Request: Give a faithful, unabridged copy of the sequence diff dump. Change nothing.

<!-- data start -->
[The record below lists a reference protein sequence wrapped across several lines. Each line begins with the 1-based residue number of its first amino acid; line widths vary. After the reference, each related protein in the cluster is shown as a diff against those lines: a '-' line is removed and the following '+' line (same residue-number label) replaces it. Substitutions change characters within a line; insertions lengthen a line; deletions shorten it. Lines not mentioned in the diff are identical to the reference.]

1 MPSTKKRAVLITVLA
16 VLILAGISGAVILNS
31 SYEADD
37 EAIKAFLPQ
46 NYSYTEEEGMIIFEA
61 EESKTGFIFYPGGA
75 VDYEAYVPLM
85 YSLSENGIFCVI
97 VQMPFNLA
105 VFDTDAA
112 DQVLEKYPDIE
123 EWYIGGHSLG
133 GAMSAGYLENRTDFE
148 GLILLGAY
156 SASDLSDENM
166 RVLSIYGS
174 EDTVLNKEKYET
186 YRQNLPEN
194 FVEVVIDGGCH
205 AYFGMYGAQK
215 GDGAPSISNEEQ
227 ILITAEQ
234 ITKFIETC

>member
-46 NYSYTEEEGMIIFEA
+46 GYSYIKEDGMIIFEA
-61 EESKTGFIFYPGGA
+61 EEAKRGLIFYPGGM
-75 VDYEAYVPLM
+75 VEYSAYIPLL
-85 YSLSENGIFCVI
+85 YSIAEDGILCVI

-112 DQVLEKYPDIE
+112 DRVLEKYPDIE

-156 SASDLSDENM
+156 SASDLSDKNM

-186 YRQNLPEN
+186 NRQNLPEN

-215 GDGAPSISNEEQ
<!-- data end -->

[The record below lists a reference protein sequence wrapped across several lines. Each line begins with the 1-based residue number of its first amino acid; line widths vary. After the reference, each related protein in the cluster is shown as a diff against those lines: a '-' line is removed and the following '+' line (same residue-number label) replaces it. Substitutions change characters within a line; insertions lengthen a line; deletions shorten it. Lines not mentioned in the diff are identical to the reference.]

1 MPSTKKRAVLITVLA
16 VLILAGISGAVILNS
31 SYEADD
37 EAIKAFLPQ
46 NYSYTEEEGMIIFEA
61 EESKTGFIFYPGGA
75 VDYEAYVPLM
85 YSLSENGIFCVI
97 VQMPFNLA
105 VFDTDAA
112 DQVLEKYPDIE
123 EWYIGGHSLG
133 GAMSAGYLENRTDFE
148 GLILLGAY
156 SASDLSDENM
166 RVLSIYGS
174 EDTVLNKEKYET
186 YRQNLPEN
194 FVEVVIDGGCH
205 AYFGMYGAQK
215 GDGAPSISNEEQ
227 ILITAEQ
234 ITKFIETC

>member
-46 NYSYTEEEGMIIFEA
+46 GYSYIKEDGMIIFEA
-61 EESKTGFIFYPGGA
+61 EEAKRGLIFYPGGM
-75 VDYEAYVPLM
+75 VEYSAYIPLL
-85 YSLSENGIFCVI
+85 YSIAEDGILCVI

-112 DQVLEKYPDIE
+112 DRVLEKYPDIE

-156 SASDLSDENM
+156 SASDLSDKNM

-186 YRQNLPEN
+186 NRQNLPEN

-215 GDGAPSISNEEQ